Paradise: Love, is the second odd film that I have seen at the E Street Cinema in the past week (the first was Springbreakers, which baffled me at the time, but I rather enjoyed it in retrospect). This Austrian film (much of its dialogue is in German) set in Kenya is part of a trilogy directed by Ulrich Seidl. It has no connection to DC other than that it is being screened as part of the DC International Film Festival.
While the protagonist of the film (I can’t remember her name and I don’t think it really matters) is excited to see camels on the beach, monkeys on her balcony, crocodiles, and to play various immature games in water and on sand, the real lure of Kenya’s coast (supposedly Mombasa) is the array of attractive young men available for companionship. Reader beware, the following gets explicit.
Towards the end of the film, it is revealed that the lady in question, a very rotund woman in her 40s or early 50s, has gone to Kenya’s coast to celebrate her birthday with sex by the beach. The preceding 90 minutes or so has already shown the caressing of floppy breasts, illicit photography of male genitalia, detailed discussions on pubic hair grooming, and tongue-kissing, but the culminating birthday bacchanal outdoes just about anything that I have seen on film and will certainly shock puritanical American sensibilities.
The four Austrian women are seen prancing about with what appears to be a boy of 16 years. He has a stereo, does some dance moves on the bed, and gets a ribbon tied around his penis, which much to the chagrin of the overweight ladies only manages to get semi-hard, an understandable state of affairs given the horrendous predicament that he finds himself in.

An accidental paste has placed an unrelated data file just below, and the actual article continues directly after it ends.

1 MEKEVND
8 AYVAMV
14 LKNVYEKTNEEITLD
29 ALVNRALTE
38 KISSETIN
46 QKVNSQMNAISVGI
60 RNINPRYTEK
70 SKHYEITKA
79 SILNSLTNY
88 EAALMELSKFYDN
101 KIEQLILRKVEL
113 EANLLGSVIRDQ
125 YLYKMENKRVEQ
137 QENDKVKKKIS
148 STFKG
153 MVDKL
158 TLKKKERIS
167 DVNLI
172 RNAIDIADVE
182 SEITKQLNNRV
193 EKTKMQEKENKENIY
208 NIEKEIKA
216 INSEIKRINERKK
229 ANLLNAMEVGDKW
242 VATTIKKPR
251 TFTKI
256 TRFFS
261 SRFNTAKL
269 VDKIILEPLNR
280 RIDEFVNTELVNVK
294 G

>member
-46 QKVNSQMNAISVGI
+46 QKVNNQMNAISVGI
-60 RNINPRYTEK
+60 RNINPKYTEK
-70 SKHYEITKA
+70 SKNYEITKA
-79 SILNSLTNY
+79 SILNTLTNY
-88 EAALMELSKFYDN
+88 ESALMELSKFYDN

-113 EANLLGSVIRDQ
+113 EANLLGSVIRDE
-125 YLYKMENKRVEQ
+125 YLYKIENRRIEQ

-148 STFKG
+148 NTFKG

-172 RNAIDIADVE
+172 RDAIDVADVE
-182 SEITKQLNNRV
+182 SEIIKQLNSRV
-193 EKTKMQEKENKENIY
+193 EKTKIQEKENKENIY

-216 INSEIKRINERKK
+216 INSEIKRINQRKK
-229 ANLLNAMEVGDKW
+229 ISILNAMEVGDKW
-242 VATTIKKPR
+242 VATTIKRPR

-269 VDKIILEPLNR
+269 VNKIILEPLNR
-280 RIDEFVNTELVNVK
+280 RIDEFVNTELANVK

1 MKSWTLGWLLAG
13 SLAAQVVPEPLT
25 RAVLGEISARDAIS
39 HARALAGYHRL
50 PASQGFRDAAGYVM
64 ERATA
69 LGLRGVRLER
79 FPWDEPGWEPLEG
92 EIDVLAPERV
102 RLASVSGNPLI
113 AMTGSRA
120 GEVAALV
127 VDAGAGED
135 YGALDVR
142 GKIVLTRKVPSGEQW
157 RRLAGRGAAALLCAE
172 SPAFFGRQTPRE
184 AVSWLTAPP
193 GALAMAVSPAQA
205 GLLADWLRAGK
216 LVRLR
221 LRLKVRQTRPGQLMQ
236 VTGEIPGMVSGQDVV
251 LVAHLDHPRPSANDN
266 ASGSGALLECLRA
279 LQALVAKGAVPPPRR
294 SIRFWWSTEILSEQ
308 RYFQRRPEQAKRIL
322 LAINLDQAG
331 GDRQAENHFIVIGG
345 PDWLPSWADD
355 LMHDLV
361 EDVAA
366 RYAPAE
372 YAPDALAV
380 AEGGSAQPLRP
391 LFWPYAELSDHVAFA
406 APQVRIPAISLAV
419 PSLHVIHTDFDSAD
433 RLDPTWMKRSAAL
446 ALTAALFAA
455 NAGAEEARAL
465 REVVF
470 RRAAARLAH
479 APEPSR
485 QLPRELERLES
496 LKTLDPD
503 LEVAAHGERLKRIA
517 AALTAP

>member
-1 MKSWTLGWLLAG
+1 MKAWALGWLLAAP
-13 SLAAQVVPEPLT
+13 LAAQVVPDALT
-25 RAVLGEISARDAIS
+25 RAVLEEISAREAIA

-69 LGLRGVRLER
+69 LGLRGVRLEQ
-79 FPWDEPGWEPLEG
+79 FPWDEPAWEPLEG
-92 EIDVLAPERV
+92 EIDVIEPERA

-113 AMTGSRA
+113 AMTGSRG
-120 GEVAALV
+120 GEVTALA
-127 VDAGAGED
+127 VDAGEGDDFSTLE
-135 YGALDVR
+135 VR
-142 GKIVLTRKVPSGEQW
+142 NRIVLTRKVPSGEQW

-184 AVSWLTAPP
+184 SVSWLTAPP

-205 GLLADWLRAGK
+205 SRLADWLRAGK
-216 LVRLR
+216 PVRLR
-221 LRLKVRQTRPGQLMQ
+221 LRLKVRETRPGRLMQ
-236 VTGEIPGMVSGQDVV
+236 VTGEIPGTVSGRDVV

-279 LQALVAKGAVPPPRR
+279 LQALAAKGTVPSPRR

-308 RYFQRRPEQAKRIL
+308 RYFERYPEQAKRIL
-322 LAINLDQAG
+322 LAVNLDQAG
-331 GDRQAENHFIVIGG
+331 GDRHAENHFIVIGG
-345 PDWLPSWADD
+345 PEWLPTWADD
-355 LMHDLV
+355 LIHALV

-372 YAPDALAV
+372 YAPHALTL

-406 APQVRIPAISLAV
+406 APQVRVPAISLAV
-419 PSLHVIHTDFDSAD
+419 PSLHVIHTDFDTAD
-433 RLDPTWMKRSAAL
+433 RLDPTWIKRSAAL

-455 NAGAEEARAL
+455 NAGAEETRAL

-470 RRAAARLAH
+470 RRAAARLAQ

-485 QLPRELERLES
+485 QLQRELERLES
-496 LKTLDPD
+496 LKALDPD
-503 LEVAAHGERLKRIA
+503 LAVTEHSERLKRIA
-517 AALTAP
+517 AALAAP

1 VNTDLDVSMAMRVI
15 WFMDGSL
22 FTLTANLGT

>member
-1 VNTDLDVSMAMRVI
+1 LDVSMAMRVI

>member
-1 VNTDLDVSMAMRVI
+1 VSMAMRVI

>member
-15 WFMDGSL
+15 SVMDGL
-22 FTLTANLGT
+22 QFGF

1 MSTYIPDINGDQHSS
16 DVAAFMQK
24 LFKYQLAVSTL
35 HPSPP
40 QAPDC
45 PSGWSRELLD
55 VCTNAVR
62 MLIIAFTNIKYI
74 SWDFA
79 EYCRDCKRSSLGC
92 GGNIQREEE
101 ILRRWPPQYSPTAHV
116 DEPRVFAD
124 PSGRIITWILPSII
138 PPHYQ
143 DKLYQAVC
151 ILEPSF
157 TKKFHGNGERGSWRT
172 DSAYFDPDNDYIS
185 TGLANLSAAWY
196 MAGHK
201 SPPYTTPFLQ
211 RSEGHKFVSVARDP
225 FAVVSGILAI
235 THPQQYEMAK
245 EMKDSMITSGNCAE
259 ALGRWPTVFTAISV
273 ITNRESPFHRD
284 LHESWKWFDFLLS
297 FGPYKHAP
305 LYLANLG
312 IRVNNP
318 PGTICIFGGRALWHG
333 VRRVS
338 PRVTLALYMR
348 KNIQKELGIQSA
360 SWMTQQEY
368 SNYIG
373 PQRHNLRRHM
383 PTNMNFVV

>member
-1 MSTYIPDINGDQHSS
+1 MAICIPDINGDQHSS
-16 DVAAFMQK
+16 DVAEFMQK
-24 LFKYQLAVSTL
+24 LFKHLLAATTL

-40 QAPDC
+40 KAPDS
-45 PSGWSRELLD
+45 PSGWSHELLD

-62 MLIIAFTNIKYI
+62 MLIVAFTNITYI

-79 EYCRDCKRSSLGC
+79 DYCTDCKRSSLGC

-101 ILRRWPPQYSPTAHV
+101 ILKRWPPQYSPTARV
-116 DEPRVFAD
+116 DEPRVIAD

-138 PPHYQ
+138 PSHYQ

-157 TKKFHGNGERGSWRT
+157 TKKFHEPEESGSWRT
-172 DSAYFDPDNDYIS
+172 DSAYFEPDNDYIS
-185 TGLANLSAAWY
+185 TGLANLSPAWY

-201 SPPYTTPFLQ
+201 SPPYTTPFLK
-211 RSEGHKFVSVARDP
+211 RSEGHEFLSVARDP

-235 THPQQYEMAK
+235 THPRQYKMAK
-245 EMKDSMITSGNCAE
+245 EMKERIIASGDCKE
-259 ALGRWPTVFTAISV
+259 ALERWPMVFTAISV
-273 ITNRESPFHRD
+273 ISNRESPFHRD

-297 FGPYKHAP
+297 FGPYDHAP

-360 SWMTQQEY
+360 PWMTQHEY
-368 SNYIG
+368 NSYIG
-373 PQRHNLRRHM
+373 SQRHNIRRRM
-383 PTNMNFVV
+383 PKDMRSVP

Unsatisfied with this conclusion (despite some ferocious jerking and what appears to be an ejaculation), the protagonist brings the resort’s bartender up to her room. He is unable to bring himself to perform oral sex on her, so the night ends with yet another disappointment. The viewer is supposed to feel a certain degree of sympathy for the protagonist. Compounding her sexual setbacks, her daughter back in Austria has not phoned or text-ed to wish a happy birthday.
Unfortunately, much of what has preceded in the film has reduced the brand of sex tourism in Paradise: Love to an absurdity. If the interactions between the protagonist and her sexual companions were a bit more believable, the film may have had greater emotional appeal. Having spent time in Nairobi, I found the low level of the Kenyan’s English to be particularly baffling. Perhaps they were dumbing down to be more comprehensible for the Austrian. The foreplay, particularly the endless didactic directions from the Austrian, while mildly humorous, are primarily tiresome.
I don’t think my recap of the movie here will be a spoiler, the real shock value is in the graphics (although interestingly enough, there was no footage of Mombasa’s iconic Fort Jesus, a UNESCO World Heritage site that is at the top of my list to visit whenever I go to Mombasa). The film will run again at the E Street Cinema on Thursday night.